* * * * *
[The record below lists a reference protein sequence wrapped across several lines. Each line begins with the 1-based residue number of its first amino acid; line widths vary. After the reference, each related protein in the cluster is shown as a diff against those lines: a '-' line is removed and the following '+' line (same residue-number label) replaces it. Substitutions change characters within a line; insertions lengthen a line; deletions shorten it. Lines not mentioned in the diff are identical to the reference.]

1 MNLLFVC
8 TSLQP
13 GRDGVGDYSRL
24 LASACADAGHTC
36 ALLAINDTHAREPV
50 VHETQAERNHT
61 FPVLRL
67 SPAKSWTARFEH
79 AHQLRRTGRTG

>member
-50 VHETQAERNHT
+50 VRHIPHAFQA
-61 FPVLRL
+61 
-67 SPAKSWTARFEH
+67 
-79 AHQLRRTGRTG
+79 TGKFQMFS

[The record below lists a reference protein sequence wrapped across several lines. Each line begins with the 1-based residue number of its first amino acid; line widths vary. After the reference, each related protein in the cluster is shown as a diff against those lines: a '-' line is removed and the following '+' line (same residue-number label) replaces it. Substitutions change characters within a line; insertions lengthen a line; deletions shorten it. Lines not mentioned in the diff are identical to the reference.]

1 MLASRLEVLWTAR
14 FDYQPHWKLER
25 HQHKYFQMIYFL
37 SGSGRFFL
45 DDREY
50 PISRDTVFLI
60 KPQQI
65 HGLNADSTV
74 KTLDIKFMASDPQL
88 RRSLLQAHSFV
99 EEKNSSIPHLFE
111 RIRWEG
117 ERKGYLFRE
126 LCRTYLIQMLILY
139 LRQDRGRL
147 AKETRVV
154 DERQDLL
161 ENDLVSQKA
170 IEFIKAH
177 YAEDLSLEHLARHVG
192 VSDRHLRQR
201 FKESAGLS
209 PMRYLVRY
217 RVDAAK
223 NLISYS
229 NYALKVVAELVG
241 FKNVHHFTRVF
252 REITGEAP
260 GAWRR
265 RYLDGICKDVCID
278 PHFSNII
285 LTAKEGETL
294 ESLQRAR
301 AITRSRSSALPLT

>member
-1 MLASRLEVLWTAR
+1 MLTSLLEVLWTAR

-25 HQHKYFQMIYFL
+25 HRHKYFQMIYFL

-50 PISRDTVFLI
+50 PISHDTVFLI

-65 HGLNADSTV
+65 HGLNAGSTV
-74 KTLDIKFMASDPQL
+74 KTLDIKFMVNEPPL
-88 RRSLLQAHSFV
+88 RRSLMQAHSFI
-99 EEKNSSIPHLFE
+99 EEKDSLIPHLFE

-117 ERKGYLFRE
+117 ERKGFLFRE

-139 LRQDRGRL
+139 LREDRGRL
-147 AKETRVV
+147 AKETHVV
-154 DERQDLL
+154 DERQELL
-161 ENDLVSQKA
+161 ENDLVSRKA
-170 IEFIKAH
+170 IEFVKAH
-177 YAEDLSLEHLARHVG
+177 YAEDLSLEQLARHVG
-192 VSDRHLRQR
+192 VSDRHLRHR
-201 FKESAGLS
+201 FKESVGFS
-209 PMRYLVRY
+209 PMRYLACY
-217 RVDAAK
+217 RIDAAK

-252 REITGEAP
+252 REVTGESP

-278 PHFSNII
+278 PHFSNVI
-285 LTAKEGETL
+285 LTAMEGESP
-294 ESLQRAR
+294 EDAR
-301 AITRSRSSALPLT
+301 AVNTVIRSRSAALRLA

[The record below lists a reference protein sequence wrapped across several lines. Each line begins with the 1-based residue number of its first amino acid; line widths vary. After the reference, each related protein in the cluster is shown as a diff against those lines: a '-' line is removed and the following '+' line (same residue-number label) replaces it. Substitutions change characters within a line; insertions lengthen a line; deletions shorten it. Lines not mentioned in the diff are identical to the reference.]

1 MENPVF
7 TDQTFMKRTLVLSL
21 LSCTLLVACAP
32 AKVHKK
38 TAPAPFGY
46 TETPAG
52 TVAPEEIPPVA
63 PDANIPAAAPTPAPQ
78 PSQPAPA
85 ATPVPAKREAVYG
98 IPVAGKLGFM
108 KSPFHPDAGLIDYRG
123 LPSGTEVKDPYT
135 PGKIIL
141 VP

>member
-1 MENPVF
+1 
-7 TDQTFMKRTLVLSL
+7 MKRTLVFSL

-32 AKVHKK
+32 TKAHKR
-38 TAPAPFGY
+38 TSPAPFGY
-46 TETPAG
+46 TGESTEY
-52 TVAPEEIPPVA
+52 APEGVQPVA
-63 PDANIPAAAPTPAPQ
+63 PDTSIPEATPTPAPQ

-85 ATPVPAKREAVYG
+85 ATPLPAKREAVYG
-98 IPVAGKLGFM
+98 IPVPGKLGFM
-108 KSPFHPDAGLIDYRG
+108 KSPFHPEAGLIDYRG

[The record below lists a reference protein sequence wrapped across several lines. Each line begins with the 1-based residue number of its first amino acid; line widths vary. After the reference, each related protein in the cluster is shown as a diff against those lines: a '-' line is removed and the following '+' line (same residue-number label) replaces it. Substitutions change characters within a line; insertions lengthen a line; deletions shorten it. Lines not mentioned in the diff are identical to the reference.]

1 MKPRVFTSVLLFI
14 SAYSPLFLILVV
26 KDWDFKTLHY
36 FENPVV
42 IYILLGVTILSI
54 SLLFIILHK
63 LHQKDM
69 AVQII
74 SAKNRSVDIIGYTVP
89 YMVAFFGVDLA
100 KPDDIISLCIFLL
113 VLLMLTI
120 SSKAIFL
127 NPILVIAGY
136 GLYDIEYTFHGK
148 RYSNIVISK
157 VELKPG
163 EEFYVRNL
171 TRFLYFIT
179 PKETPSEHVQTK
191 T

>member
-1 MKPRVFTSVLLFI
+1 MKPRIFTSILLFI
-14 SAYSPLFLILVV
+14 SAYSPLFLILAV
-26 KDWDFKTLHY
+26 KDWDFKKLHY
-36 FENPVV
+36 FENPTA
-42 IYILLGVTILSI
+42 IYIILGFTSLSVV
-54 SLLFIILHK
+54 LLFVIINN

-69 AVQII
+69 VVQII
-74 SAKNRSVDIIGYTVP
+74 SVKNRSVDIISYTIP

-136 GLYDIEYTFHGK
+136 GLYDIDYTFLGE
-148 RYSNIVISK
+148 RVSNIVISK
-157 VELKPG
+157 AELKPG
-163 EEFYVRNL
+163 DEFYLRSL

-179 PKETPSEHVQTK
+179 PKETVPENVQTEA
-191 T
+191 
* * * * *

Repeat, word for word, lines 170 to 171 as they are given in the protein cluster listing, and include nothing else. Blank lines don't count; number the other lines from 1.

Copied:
-42 IYILLGVTILSI
+42 IYIILGFTSLSVV